As summer approaches, the potential for catastrophic wildfires looms large in California. Several big blazes already have scorched the south state, including one north of Santa Barbara that forced the evacuation of 4,000 campers and residents earlier this week.
The National Interagency Fire Center in Boise, which coordinates wildfire fighting throughout the West, predicts above average risk for “significant” wild land fires for California throughout the summer. Given that the NIFC typically couches its media releases in restrained language, this is no small thing.
Bill Stewart PHD ‘93, a forestry specialist with UC Berkeley’s College of Natural Resources and the co-director of the University’s Center for Forestry, also eschews incendiary verbiage, but he puts the situation in starker terms.
“It’s a very anomalous year,” said Stewart in a phone interview. “We’re seeing a fire season that is about six weeks to two months early. After Christmas, we saw very little precipitation. Southern California is particularly dry, and could face a tough season. The Coast Range is also very dry, and we could see a lot of fires there.”
Though the Sierra Nevada is included in the NIFC’s predication for significant risk, Stewart thinks it may fare better that other parts of the state.
“At our Blodgett Forest Research Station (in Georgetown, west of Lake Tahoe), we had 84 percent of normal precipitation, which is better than many other parts of the state,” said Stewart. “And most of that fell as snow. It stayed longer, and kept fuels moister longer.”
For the rest of the state, said Stewart, the precipitation fell as rain and the fuels—trees and vegetation — dried out sooner, translating to enhanced fire risk over a longer period of time.
There has been much prognosticating and wailing and gnashing of teeth over the impact of climate change on California’s wild lands – and just what that means for wildfires. There is logic in the assumption that a warming global climate will automatically translate as a drier, more flammable Golden State.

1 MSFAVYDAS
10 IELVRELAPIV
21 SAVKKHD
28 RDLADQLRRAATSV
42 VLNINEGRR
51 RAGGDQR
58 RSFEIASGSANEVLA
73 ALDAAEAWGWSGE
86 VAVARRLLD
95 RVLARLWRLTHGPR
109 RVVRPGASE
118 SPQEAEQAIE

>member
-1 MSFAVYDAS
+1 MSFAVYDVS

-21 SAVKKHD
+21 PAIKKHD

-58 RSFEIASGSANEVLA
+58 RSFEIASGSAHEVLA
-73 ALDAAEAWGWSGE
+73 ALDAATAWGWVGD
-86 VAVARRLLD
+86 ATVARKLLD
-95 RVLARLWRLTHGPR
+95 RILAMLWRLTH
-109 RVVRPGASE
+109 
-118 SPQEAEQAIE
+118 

That could well be true – but maybe not, at least for parts of the state. Under many climate change models, the California coast will become foggier, and hence cooler and wetter. And what about predictions that California’s flora will shift upward in elevation as hotter, drier conditions prevail? There are some indications that vegetation may be moving around, said Stewart, “but 30 years of data isn’t nearly enough to declare a trend.”
One thing does seem clear, said Stewart: climate change portends greater unpredictability in rainfall and snowpack. Not that there’s any year-to-year uniformity in state precipitation patterns now, he added — but virtually all models predict even greater variability.
“That’s going to make wildfire response more difficult,” Stewart said. “It’s going to throw off logistical planning – how many people you need, how much equipment, how much funding.”
Adding to the quandary is a deficit in virtually all the climate models now in use.
“The biggest issue in catastrophic wildfire is wind,” says Stewart. “It can be hot and dry, but if there’s no wind, the crews can usually get a handle on a fire. But once the winds start ripping up those canyons – well, you have a problem. And at this point, no one really knows how to satisfactorily model for wind. When it comes to wildfire and climate change models, wind is the most important element – and it’s the least understood.”
— Glen Martin